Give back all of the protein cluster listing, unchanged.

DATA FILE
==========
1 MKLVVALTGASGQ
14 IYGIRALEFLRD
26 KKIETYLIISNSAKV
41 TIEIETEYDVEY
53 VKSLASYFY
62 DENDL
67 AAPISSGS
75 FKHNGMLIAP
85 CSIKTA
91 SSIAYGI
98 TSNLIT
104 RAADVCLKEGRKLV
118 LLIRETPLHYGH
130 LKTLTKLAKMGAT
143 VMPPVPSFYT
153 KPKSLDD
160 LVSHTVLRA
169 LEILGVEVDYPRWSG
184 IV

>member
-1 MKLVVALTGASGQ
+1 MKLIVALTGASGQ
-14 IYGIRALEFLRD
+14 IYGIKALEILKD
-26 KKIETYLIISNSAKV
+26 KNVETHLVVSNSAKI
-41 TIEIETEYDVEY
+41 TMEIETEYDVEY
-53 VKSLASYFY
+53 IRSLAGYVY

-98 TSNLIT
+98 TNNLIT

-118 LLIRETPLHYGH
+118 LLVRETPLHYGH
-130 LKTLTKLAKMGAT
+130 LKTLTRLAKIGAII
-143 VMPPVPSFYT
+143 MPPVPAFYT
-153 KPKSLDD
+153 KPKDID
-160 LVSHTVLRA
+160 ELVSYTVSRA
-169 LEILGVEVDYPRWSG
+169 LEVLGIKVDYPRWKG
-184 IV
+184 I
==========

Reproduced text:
1 MKLVVALTGASGQ
14 IYGIRALEFLRD
26 KKIETYLIISNSAKV
41 TIEIETEYDVEY
53 VKSLASYFY
62 DENDL
67 AAPISSGS
75 FKHNGMLIAP
85 CSIKTA
91 SSIAYGI
98 TSNLIT
104 RAADVCLKEGRKLV
118 LLIRETPLHYGH
130 LKTLTKLAKMGAT
143 VMPPVPSFYT
153 KPKSLDD
160 LVSHTVLRA
169 LEILGVEVDYPRWSG
184 IV

>member
-1 MKLVVALTGASGQ
+1 MKLIVALTGASGQ
-14 IYGIRALEFLRD
+14 IYGIKALEILKD
-26 KKIETYLIISNSAKV
+26 KNVETHLVVSNSAKI
-41 TIEIETEYDVEY
+41 TMEIETEYDVEY
-53 VKSLASYFY
+53 IRSLAGYVY

-98 TSNLIT
+98 TNNLIT

-118 LLIRETPLHYGH
+118 LLVRETPLHYGH
-130 LKTLTKLAKMGAT
+130 LKTLTRLAKIGAII
-143 VMPPVPSFYT
+143 MPPVPAFYT
-153 KPKSLDD
+153 KPKDID
-160 LVSHTVLRA
+160 ELVSYTVSRA
-169 LEILGVEVDYPRWSG
+169 LEVLGIKVDYPRWKG
-184 IV
+184 I